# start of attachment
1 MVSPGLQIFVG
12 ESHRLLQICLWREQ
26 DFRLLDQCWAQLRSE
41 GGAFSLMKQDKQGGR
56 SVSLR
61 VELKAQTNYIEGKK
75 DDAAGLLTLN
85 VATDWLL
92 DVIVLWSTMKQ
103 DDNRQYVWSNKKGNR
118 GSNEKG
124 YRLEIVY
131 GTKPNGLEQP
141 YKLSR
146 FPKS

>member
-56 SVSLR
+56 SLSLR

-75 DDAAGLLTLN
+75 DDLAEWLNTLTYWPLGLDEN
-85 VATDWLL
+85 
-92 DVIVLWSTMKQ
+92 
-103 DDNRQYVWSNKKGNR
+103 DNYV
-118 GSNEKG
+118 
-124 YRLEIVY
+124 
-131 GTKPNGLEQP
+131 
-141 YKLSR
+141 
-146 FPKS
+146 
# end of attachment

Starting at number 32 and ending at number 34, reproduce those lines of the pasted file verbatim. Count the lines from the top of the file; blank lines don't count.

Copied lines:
+131 
-141 YKLSR
+141 